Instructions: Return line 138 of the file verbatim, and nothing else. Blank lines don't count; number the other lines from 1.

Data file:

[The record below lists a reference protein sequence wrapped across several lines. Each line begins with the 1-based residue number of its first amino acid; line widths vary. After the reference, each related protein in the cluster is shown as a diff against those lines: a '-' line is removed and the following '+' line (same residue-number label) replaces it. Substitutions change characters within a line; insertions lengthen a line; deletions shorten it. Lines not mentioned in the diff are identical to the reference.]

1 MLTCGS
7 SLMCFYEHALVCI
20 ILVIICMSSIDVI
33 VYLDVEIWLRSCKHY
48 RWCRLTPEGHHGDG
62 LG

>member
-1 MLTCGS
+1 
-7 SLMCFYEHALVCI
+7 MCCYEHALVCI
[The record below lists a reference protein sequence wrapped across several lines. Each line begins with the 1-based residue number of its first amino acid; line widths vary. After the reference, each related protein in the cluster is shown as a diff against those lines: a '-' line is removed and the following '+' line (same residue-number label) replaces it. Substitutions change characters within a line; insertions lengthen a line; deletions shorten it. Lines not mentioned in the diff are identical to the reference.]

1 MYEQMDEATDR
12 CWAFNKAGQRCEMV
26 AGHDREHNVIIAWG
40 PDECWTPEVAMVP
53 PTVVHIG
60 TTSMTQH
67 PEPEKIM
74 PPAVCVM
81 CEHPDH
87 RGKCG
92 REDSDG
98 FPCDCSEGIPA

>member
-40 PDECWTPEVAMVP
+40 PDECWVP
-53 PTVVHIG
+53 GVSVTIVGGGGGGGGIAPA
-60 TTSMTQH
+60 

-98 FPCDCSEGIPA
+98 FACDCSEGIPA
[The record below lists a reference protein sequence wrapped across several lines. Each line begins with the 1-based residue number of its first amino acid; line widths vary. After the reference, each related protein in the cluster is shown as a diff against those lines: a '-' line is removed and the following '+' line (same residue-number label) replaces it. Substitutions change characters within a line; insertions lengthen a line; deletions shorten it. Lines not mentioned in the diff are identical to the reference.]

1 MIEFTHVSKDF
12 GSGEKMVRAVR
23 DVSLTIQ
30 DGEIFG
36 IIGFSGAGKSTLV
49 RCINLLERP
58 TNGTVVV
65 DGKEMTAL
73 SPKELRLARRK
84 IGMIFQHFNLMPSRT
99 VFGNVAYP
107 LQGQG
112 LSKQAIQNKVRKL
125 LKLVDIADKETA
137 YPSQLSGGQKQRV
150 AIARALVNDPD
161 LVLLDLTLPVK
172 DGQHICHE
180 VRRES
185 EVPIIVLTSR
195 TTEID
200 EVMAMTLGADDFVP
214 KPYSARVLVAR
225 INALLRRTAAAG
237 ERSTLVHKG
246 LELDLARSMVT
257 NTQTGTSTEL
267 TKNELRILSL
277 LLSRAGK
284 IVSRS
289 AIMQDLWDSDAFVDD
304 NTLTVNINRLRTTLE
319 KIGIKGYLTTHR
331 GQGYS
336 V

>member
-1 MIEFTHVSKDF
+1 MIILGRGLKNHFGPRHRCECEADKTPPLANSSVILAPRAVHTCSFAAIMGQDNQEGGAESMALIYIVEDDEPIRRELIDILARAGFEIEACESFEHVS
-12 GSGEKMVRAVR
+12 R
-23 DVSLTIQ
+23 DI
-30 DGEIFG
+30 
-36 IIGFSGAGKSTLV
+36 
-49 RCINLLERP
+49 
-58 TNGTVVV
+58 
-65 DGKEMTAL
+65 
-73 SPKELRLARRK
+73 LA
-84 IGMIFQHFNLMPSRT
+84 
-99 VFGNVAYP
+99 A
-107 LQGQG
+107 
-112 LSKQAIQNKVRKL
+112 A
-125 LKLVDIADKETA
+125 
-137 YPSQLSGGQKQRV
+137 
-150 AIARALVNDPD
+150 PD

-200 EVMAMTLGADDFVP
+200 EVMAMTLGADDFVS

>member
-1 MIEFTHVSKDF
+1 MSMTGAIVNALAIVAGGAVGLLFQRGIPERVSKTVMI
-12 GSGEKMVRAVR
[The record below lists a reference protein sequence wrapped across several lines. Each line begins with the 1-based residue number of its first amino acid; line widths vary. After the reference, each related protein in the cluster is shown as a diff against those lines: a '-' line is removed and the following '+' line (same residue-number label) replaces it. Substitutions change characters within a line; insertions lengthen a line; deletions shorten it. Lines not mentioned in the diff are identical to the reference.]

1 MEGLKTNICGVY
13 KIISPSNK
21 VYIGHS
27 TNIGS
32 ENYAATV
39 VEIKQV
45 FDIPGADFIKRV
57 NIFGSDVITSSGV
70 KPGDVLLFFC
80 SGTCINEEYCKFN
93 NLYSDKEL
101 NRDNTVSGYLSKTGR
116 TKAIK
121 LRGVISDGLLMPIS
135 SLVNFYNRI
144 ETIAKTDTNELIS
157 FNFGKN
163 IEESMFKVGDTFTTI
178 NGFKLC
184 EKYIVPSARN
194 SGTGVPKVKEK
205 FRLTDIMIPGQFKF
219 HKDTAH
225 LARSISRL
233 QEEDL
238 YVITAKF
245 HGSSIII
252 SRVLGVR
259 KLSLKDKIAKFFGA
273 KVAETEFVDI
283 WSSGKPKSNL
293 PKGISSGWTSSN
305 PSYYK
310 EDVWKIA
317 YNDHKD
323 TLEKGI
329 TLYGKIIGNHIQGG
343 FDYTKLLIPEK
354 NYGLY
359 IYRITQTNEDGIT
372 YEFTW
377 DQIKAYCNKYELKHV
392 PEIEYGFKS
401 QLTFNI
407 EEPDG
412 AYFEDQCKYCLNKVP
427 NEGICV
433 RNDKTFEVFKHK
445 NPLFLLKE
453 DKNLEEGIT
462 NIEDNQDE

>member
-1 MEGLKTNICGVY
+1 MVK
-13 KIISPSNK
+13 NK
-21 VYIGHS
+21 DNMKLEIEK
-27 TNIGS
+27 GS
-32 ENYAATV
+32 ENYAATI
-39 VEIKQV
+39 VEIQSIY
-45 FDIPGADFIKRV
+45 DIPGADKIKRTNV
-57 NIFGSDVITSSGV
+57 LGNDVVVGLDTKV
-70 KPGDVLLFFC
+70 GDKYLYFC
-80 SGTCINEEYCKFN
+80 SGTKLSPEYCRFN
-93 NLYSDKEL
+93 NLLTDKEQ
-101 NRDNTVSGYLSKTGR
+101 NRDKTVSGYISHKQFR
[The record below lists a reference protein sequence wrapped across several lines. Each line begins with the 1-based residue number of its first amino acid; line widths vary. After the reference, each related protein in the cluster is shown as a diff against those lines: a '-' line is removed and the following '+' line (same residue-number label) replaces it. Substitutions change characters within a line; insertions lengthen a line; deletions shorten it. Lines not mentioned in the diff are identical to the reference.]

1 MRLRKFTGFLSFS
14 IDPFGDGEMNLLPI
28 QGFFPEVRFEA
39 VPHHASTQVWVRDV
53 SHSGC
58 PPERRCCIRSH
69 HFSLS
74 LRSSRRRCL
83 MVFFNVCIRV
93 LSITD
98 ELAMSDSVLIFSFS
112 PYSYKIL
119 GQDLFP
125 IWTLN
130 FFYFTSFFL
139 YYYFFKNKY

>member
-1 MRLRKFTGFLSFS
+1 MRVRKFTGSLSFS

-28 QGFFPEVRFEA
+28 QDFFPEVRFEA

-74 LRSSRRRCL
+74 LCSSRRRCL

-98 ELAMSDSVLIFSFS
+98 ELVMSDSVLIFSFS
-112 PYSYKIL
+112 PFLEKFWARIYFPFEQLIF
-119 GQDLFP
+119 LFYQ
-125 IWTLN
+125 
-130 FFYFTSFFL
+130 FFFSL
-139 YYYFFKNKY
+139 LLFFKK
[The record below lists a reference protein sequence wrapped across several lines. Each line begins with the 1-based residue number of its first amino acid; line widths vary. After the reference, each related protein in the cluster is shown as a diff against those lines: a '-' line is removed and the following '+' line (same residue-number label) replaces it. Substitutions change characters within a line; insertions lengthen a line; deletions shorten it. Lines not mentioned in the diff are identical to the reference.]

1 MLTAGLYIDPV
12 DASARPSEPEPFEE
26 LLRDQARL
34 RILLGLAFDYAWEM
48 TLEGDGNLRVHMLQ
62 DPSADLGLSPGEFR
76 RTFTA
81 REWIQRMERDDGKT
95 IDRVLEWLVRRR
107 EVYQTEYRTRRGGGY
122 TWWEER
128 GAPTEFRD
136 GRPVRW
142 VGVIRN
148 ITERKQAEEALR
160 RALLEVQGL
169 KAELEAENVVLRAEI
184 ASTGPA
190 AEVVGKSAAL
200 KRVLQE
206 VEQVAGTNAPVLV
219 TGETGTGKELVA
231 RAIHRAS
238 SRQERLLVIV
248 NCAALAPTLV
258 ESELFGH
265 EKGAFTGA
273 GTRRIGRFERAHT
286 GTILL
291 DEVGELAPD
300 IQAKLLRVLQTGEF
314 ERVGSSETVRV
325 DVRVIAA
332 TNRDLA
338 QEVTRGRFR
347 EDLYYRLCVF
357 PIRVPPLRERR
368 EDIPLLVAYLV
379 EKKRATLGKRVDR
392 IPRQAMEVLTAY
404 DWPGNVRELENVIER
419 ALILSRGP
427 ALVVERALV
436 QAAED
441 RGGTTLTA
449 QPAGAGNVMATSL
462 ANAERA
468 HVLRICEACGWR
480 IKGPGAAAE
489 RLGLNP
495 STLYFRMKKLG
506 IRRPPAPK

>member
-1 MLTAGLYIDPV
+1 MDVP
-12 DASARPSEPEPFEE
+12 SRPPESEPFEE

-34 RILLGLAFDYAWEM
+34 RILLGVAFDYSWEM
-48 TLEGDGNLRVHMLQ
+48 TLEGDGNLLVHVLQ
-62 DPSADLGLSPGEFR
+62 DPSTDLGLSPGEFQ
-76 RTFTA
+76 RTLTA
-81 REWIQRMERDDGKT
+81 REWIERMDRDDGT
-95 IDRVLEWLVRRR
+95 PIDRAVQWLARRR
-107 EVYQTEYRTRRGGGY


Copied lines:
252 SRVLGVR